“Just finished a very good conversation with President Xi of China. Discussed in great detail the Corona Virus that is ravaging large parts of our Planet. China has been through much & has developed a strong understanding of the Virus. We are working closely together. Much respect!”
The Xinhua carried an unusually detailed report on the conversation which highlighted that a serious discussion took place between Trump and Xi and made it clear that POTUS quizzed Xi closely and held out reassuring words: “Stressing that China’s experience is very illuminating to him, he said he will make personal efforts to ensure that the United States and China can ward off distractions and concentrate on cooperation against COVID-19.”
The references here to “personal efforts” and “distractions” merit particular attention. Has Xi taken Trump into confidence? The Russians have broken their silence within 2 days of the conversation between Trump and Xi.
However, this isn’t the end of the story. The orphan who appeared in Wuhan late last year may be establishing its parentage by reaching the US and creating an apocalyptic situation in New York. The big question will continue to haunt the world community: Was the coronavirus originally conceived in the womb of a Pentagon lab developing biological weapons?
Russia now says it has information to that effect. Was the Pentagon conducting tests of potential biological weapons on the two big powers that the Deep State in America regards as the US’ principal adversaries and existential threats?
Moscow has a way of drawing the White House’s attention to sensitive issues through such modes at a time when the direct communication channels remained hopelessly clogged. Moscow knows fully well from past experiences that the POTUS may not always be kept briefed on the shenanigans of the cold warriors in the US intelligence and defence establishment.
The military-industrial complex and the ‘Deep State’ have been historically a law unto themselves. Remember the farewell speech by President Dwight Eisenhower on 17 January, 1961 when he forewarned the nation to be on guard against the potential influence of the military-industrial complex (a term he is credited with coining). Eisenhower said:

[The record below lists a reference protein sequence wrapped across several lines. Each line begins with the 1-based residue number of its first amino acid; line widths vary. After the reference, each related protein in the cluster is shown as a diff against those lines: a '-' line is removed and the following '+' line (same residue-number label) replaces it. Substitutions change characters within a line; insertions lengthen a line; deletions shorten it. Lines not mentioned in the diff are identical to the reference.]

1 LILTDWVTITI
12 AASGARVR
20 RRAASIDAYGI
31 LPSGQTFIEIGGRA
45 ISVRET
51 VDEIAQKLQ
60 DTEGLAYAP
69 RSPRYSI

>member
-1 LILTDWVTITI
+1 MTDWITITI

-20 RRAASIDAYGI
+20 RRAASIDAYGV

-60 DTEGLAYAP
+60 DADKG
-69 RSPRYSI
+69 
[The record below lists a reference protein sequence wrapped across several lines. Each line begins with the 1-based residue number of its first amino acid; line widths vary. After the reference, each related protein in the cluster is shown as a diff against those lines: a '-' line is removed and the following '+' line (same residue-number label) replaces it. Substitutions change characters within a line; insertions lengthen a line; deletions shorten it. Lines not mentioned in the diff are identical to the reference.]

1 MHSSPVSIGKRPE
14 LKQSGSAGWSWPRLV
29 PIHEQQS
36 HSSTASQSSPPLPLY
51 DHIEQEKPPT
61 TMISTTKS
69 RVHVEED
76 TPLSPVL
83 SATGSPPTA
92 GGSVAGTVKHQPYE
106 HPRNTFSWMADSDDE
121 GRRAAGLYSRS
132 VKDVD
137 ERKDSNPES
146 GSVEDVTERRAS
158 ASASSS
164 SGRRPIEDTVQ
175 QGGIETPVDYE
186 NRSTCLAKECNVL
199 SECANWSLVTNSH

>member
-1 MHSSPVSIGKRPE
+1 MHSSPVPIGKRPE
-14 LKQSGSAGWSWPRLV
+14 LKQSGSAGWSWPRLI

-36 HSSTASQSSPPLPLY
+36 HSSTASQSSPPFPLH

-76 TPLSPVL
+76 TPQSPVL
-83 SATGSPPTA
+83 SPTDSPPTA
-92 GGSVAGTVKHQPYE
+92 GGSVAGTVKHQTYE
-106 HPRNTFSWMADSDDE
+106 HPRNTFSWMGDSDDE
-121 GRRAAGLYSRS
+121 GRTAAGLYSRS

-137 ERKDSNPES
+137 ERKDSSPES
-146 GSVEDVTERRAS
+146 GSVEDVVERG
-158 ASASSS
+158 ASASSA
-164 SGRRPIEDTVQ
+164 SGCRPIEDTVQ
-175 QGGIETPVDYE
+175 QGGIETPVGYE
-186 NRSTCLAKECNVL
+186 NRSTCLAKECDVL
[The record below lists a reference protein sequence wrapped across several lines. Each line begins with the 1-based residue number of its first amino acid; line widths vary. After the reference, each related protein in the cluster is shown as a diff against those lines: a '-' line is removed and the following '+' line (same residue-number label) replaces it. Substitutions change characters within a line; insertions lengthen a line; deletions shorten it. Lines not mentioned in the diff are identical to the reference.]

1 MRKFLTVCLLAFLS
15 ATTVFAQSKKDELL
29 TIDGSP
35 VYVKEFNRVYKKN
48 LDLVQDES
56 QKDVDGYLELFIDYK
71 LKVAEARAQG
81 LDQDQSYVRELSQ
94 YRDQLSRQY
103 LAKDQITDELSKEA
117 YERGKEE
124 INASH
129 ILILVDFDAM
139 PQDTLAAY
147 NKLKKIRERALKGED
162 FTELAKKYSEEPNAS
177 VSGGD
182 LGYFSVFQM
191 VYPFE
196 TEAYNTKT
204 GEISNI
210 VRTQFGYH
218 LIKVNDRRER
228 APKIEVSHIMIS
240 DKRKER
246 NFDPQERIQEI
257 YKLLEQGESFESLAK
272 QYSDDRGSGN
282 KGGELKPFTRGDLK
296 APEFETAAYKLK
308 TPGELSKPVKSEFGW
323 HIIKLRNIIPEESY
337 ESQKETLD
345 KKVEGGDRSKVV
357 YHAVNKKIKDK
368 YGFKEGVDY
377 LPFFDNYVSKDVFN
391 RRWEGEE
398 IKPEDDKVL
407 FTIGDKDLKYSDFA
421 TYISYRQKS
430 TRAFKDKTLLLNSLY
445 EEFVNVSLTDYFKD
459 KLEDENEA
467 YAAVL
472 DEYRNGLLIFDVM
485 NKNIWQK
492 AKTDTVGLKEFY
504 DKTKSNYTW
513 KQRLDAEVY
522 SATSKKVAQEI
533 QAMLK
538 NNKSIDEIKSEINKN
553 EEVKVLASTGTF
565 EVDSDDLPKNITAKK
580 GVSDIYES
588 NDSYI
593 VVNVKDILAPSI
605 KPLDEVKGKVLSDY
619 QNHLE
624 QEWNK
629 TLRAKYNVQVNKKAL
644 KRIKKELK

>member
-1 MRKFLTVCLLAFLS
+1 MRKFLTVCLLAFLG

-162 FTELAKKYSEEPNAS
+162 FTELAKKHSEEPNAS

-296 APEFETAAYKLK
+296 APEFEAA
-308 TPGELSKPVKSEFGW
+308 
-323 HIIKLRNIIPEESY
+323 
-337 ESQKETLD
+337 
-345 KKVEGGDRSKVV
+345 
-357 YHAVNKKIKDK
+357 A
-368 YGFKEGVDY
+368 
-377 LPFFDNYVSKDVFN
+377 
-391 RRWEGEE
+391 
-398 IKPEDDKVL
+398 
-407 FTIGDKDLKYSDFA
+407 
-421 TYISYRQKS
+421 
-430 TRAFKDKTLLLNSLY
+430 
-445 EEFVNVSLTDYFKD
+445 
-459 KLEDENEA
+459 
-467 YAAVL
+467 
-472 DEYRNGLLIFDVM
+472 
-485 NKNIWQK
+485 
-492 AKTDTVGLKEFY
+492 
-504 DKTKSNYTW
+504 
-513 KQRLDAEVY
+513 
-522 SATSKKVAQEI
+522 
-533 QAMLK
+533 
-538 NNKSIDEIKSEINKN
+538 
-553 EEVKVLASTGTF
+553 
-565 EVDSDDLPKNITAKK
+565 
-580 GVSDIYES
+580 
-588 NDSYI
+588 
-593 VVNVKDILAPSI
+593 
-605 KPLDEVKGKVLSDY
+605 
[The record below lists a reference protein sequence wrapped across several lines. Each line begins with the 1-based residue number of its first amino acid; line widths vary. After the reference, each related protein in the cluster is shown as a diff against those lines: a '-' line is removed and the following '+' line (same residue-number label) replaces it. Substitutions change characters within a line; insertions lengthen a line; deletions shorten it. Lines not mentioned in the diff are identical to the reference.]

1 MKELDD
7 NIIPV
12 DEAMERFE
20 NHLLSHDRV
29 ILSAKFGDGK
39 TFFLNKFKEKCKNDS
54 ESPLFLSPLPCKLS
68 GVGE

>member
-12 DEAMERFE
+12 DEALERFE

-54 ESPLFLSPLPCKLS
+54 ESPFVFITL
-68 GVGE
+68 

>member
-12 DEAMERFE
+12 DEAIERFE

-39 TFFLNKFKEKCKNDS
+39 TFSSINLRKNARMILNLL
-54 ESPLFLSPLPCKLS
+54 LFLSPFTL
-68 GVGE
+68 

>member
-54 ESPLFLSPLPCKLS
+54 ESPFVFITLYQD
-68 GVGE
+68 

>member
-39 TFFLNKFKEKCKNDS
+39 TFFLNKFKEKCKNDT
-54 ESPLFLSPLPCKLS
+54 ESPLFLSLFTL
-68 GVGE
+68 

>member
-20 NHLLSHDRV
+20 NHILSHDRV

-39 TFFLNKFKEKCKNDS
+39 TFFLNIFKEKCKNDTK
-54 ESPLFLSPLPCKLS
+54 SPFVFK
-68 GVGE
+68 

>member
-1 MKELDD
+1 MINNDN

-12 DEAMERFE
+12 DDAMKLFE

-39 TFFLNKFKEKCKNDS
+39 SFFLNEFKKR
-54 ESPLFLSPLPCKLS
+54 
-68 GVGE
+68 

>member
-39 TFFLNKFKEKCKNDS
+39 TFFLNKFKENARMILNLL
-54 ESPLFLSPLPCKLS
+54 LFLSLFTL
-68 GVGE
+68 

“In the councils of government, we must guard against the acquisition of unwarranted influence, whether sought or unsought, by the military-industrial complex. The potential for the disastrous rise of misplaced power exists and will persist. We must never let the weight of this combination endanger our liberties or democratic processes. We should take nothing for granted. Only an alert and knowledgeable citizenry can compel the proper meshing of the huge industrial and military machinery of defense with our peaceful methods and goals, so that security and liberty may prosper together.”
Eisenhower was drawing deep into the bitter experience during his presidency that despite his profound military background and being the only general to be elected president in the 20th century, the military-industrial complex torpedoed his efforts to initiate detente with the USSR.
In the wake of the famous U-2 spy plane incident on May 1, 1960 (just days before a summit meeting between Eisenhower and Soviet leader Nikita Khrushchev in Paris), which infuriated the Kremlin, Eisenhower had to abandon a planned Moscow visit in June to flesh out his pet foreign-policy project of detente with the USSR, which the highly decorated World War 2 general had deeply cherished would be his finest presidential legacy.